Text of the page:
It’s tough to make money selling music software. The market is small to begin with, made smaller when an unsettling number of users use pirated software, and divided into pieces by a range of different software. Sometimes, dead software winds up disappearing forever (Opcode Studio Vision), but sometimes it winds up free.

CPS is a powerful host for plug-ins. Like Native Instruments’ much-hyped platform KORE, it can be a plug-in in other hosts or host plug-ins itself. CPS is unusually powerful, with some truly unique features (aside from the normal VST/VSTi hosting on Mac and Windows). Director and Web browser supports makes this particularly worth a look if you’re building an interactive kiosk or a project involving live animation:

  1. You can patch stuff: A powerful graphical patching feature set lets you create complex performance scenarios. And if that’s not enough:
  2. You can code your own stuff: An SDK supports C++ and Java so you can create your own code

  3. You can use it with Adobe (Macromedia) Director: CPS is the only app I’ve ever seen of this type that interfaces with interactive visuals and multimedia in Adobe’s Director, making this perfect if you’re one of the niche of people building museum kiosks or other Director-y applications.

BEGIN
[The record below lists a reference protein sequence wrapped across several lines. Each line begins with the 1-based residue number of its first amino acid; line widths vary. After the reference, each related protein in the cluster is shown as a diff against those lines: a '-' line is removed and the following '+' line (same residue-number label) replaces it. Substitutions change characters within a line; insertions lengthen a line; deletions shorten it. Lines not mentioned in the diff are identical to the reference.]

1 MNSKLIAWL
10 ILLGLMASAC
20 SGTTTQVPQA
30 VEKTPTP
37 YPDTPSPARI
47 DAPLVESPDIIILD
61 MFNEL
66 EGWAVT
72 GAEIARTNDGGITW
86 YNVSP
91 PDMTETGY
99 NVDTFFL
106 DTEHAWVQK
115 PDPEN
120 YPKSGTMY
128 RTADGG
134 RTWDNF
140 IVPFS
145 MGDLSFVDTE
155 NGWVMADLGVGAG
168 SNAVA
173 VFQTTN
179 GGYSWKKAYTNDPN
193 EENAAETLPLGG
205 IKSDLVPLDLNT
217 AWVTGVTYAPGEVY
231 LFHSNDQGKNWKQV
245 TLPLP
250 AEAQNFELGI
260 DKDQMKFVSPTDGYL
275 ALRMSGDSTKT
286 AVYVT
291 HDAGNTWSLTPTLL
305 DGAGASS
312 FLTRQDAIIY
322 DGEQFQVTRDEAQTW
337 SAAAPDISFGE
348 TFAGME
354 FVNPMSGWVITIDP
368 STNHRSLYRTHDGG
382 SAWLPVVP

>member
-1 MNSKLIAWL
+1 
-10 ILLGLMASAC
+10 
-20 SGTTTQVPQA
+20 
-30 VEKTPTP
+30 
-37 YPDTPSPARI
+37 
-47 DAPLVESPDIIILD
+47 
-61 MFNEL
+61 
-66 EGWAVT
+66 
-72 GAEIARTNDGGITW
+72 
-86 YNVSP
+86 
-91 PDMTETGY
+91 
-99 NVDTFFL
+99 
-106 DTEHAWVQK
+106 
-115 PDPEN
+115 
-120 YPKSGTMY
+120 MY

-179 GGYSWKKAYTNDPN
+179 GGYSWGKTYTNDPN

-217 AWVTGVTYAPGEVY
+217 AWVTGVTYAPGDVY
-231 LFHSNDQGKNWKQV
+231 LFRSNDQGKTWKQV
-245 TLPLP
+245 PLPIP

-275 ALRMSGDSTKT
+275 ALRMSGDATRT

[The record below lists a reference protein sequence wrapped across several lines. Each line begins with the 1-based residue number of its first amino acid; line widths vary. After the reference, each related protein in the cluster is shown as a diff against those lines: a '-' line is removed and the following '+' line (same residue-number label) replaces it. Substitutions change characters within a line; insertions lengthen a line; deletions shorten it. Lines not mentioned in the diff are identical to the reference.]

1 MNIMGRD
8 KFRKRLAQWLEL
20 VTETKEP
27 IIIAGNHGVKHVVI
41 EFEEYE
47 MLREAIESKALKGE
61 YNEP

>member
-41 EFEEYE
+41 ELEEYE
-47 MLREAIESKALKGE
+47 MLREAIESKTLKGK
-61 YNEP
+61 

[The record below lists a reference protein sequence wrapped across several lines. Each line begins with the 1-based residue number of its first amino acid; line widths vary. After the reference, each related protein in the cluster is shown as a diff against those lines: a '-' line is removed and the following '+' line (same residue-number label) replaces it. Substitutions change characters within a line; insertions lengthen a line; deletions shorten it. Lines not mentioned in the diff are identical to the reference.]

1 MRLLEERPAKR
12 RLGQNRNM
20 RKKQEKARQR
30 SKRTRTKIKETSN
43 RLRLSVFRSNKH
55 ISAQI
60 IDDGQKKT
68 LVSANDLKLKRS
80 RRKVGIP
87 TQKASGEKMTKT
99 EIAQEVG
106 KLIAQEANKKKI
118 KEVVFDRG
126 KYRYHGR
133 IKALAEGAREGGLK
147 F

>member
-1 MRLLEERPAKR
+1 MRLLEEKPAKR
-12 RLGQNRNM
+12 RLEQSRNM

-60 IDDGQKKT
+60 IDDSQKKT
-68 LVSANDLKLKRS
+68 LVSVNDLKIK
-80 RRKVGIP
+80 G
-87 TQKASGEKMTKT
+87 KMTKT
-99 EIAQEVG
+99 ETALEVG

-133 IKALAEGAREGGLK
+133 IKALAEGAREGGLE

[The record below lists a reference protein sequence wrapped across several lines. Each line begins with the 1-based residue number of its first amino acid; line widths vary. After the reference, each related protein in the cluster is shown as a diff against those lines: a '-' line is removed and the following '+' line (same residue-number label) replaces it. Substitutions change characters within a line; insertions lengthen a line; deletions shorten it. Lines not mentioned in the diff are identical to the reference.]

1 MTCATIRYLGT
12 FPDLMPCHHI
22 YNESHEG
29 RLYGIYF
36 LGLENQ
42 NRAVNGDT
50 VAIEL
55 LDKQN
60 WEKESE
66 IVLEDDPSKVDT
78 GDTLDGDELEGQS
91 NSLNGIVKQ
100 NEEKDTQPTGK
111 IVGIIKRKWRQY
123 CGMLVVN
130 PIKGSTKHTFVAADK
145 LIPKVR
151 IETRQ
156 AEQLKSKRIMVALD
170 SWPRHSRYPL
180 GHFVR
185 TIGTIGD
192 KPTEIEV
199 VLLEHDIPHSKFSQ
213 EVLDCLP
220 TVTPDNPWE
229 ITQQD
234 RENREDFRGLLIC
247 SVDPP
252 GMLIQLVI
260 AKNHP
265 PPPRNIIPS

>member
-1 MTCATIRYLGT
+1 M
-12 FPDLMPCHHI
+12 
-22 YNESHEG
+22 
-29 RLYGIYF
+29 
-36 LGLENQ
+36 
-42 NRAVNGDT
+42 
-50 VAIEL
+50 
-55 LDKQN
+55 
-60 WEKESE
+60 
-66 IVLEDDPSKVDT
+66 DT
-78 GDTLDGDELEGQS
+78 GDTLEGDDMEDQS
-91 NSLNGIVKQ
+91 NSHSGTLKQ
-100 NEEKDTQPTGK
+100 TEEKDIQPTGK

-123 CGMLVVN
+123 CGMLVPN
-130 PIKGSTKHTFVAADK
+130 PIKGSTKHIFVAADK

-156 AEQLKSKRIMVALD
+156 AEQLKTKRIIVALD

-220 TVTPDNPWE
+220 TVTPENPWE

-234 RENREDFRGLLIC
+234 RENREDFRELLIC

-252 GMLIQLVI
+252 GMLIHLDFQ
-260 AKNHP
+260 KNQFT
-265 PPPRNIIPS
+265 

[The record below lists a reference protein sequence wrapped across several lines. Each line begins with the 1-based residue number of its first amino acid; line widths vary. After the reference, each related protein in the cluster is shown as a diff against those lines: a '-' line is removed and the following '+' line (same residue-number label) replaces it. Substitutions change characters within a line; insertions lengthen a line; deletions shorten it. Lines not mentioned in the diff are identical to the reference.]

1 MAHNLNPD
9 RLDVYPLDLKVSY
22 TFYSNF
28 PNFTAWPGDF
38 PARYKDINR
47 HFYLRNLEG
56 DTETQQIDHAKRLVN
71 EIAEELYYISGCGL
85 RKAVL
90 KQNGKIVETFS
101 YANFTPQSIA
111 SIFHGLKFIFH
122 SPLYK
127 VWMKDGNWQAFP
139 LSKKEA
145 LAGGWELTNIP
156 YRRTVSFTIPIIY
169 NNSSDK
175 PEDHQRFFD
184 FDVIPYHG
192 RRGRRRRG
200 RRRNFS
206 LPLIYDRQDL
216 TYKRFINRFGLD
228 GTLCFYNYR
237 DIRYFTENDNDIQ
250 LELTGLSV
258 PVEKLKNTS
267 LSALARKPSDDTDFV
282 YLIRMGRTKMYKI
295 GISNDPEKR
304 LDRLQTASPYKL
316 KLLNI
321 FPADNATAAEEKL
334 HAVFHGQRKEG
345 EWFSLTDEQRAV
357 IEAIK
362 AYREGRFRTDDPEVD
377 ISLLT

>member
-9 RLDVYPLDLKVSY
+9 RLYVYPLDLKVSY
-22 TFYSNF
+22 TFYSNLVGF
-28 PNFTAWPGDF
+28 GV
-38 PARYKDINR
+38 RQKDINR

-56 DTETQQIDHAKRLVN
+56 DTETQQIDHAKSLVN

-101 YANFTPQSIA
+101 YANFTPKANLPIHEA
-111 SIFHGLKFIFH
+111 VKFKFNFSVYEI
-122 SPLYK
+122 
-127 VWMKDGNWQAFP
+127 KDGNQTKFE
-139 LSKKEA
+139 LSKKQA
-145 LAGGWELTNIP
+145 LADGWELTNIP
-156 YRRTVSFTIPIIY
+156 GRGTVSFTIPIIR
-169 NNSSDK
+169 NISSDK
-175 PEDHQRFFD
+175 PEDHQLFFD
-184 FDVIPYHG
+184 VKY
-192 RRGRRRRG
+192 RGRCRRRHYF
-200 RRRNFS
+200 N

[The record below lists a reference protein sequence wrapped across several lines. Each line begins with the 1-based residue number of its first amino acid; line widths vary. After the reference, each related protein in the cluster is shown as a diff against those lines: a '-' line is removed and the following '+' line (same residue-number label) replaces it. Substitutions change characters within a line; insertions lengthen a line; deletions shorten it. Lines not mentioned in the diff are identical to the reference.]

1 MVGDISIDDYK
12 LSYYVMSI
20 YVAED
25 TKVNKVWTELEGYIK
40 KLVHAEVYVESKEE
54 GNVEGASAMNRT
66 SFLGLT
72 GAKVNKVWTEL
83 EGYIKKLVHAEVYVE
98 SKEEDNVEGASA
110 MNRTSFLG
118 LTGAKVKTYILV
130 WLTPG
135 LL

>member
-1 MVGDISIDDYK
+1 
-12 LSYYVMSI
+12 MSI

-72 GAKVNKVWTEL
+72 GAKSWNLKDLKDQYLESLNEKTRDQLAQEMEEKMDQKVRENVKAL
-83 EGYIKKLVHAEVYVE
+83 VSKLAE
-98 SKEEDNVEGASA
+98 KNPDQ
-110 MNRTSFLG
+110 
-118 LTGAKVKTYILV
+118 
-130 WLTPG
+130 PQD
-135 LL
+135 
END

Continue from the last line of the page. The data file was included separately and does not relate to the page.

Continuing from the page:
4. It’ll run in your Web browser: Yep, you read that right; thanks to Director support you can publish to a Web-compatible version

  5. Csound users will be at home, because it uses the structured audio standard estbalished in MPEG-4

  6. It works with sensor input if you’re attaching I/O boards via serial so you can, for instance, make sounds by waving your hands over photocells. (See my ongoing coverage on this topic.)

  7. It’s a great learning environment if you want to try out input from sensors, basic programming, patching, MPEG4 opcodes, and more.

CPS Introduction

CPS isn’t going to be entirely without updates, fortunately. It’s not quite as complete on Mac as Windows, but it does run on both, and the creator plans to update it with a new version of Sun’s Java Virtual Machine (so obviously, the whole thing runs on Java). It’s had a cult following in academia, not surprising given its feature set. Now if the creator would just open source the thing (if that’s possible) . . .

Thanks to CDM’s Atomic Afro for this one; Afro’s got his eyes permanently peeled for free music software. More discussion on the CDM forums.